Worldwide use of the first set of physical activity Country Cards: The Global Observatory for Physical Activity – GoPA!

Newsletter International Journal of Behavioral Nutrition and Physical Activity. Andrea Ramirez Varela, Deborah Salvo, Michael Pratt, Karen Milton, Katja Siefken, Adrian Bauman, Harold W. Kohl III, I-Min Lee, Gregory Heath, Charlie Foster, Kenneth Powell and Pedro C. Hallal.

Background

The work of The Global Observatory for Physical Activity-GoPA! is the first global effort to compile standardized country-level surveillance, policy and research data for physical activity in order to better understand how countries and regions address promoting physical activity. GoPA! developed standardized country-specific physical activity profiles (“Country Cards”) to summarize country-level data through 2013. The aim of this study was to assess use of the Country Cards, identify the factors associated with their use, and develop recommendations for supporting country-level physical activity promotion.

Methods

Cross sectional internet-based survey conducted between August–October 2016. Target study participants were national physical activity leaders and advocates in academia, government and practice from the GoPA! countries, and members of the International Society of Physical Activity and Health. A Country Card use composite score was created based on the diversity and frequency of use. Statistical analyses on the associations between the composite score and respondent characteristics, country characteristics, barriers and opinions were conducted (including descriptive analyses and a logistic regression with robust standard errors).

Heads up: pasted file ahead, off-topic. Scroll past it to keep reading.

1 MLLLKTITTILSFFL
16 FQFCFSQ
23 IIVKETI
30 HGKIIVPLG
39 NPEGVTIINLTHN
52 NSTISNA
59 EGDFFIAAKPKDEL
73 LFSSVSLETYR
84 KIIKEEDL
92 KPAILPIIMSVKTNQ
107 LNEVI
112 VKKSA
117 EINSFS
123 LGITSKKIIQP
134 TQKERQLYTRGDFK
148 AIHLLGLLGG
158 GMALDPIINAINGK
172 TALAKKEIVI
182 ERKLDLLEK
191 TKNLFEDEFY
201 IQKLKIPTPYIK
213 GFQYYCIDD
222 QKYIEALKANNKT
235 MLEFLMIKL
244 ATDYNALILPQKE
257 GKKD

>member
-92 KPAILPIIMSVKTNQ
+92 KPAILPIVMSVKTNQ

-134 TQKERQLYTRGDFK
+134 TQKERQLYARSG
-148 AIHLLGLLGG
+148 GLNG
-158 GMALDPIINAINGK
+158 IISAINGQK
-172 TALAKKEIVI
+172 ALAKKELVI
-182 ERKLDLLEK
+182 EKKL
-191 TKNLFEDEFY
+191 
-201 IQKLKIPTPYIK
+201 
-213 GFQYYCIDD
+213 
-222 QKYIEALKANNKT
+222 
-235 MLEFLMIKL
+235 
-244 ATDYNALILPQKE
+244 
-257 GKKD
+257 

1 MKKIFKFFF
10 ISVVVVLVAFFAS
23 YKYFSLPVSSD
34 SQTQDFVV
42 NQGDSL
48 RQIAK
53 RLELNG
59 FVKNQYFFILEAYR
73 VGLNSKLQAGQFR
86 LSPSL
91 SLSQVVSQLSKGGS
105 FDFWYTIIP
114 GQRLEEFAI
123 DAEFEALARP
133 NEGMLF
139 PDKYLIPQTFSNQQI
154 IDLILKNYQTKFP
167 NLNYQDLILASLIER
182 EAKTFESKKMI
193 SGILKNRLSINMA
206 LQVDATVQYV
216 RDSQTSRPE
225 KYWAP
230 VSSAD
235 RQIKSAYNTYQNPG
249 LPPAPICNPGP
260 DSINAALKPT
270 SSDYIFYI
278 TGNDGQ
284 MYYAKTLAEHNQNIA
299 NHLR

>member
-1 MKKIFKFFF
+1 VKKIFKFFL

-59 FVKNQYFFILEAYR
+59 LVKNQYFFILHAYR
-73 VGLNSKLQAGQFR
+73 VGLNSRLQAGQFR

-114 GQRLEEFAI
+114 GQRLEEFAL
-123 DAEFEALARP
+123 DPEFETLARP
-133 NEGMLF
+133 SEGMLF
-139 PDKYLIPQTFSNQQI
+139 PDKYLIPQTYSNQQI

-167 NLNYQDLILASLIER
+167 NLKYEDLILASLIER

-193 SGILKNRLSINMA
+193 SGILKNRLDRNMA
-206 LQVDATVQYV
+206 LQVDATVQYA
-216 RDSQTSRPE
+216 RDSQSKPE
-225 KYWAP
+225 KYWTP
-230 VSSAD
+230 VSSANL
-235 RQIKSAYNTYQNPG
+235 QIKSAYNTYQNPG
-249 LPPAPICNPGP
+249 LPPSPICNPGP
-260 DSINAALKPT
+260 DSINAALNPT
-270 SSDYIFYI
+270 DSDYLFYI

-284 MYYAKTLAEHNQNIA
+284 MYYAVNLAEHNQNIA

Results

One hundred forty three participants from 68 countries completed the survey. Use of the Country Cards was associated with being part of the GoPA! network, knowing about the Country Cards, and on the stage of country capacity for physical activity promotion. Country Card knowledge varied by country income group, region and the country specific context. More diverse and frequent use of the cards (highest tertile of the composite score for use) was associated with: 1. Being a country contact vs general participant (OR 18.32–95% CI 5.63–59.55, p = 0.002), and 2. Collaborating with a government representative working in NCDs on a monthly or more frequent contact vs less frequent contact (OR 3.39–95% CI 1.00–11.54, P< 0.05).

Conclusions

For the Country Cards to have a broader impact, GoPA! will need to widen its reach beyond the academic sector. With further refinement of the cards, and training in their implementation, they could be an important tool for advancing country capacity for contextually-relevant strategies, actions and timelines for PA promotion.

Keywords

Global health, Process evaluation, Public health, Surveillance data methods.

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